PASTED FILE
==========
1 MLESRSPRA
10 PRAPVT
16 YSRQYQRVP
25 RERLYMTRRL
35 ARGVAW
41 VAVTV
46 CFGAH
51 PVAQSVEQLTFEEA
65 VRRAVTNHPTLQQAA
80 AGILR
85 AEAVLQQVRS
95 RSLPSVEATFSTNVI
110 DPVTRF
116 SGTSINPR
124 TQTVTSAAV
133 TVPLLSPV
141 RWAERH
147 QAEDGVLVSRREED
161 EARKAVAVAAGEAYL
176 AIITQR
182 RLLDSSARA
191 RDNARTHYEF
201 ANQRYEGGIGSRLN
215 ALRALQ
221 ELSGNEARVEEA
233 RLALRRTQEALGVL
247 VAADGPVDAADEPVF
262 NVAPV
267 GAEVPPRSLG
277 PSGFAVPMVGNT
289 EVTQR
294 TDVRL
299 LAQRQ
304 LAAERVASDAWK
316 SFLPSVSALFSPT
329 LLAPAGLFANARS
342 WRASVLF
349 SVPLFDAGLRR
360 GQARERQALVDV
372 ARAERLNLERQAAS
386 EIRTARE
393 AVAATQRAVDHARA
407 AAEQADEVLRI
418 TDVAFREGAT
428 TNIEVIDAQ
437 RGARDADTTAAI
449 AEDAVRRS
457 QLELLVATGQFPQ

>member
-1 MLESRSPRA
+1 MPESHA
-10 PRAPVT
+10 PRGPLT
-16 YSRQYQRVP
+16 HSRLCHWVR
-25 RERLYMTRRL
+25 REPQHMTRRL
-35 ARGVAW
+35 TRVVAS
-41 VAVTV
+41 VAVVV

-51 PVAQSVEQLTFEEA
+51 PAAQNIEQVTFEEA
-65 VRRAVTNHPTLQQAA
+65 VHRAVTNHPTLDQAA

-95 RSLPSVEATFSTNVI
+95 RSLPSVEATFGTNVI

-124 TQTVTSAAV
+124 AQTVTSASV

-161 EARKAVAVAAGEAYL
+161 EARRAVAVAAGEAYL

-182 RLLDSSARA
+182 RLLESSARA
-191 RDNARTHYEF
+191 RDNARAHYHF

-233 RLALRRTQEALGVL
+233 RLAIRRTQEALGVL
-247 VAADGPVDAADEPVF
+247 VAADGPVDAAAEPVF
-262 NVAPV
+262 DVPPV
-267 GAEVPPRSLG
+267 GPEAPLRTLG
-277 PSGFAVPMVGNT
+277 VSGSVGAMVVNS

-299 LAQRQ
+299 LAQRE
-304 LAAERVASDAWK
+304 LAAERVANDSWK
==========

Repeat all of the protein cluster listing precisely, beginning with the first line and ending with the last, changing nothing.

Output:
1 MLESRSPRA
10 PRAPVT
16 YSRQYQRVP
25 RERLYMTRRL
35 ARGVAW
41 VAVTV
46 CFGAH
51 PVAQSVEQLTFEEA
65 VRRAVTNHPTLQQAA
80 AGILR
85 AEAVLQQVRS
95 RSLPSVEATFSTNVI
110 DPVTRF
116 SGTSINPR
124 TQTVTSAAV
133 TVPLLSPV
141 RWAERH
147 QAEDGVLVSRREED
161 EARKAVAVAAGEAYL
176 AIITQR
182 RLLDSSARA
191 RDNARTHYEF
201 ANQRYEGGIGSRLN
215 ALRALQ
221 ELSGNEARVEEA
233 RLALRRTQEALGVL
247 VAADGPVDAADEPVF
262 NVAPV
267 GAEVPPRSLG
277 PSGFAVPMVGNT
289 EVTQR
294 TDVRL
299 LAQRQ
304 LAAERVASDAWK
316 SFLPSVSALFSPT
329 LLAPAGLFANARS
342 WRASVLF
349 SVPLFDAGLRR
360 GQARERQALVDV
372 ARAERLNLERQAAS
386 EIRTARE
393 AVAATQRAVDHARA
407 AAEQADEVLRI
418 TDVAFREGAT
428 TNIEVIDAQ
437 RGARDADTTAAI
449 AEDAVRRS
457 QLELLVATGQFPQ

>member
-1 MLESRSPRA
+1 MPESHA
-10 PRAPVT
+10 PRGPLT
-16 YSRQYQRVP
+16 HSRLCHWVR
-25 RERLYMTRRL
+25 REPQHMTRRL
-35 ARGVAW
+35 TRVVAS
-41 VAVTV
+41 VAVVV

-51 PVAQSVEQLTFEEA
+51 PAAQNIEQVTFEEA
-65 VRRAVTNHPTLQQAA
+65 VHRAVTNHPTLDQAA

-95 RSLPSVEATFSTNVI
+95 RSLPSVEATFGTNVI

-124 TQTVTSAAV
+124 AQTVTSASV

-161 EARKAVAVAAGEAYL
+161 EARRAVAVAAGEAYL

-182 RLLDSSARA
+182 RLLESSARA
-191 RDNARTHYEF
+191 RDNARAHYHF

-233 RLALRRTQEALGVL
+233 RLAIRRTQEALGVL
-247 VAADGPVDAADEPVF
+247 VAADGPVDAAAEPVF
-262 NVAPV
+262 DVPPV
-267 GAEVPPRSLG
+267 GPEAPLRTLG
-277 PSGFAVPMVGNT
+277 VSGSVGAMVVNS

-299 LAQRQ
+299 LAQRE
-304 LAAERVASDAWK
+304 LAAERVANDSWK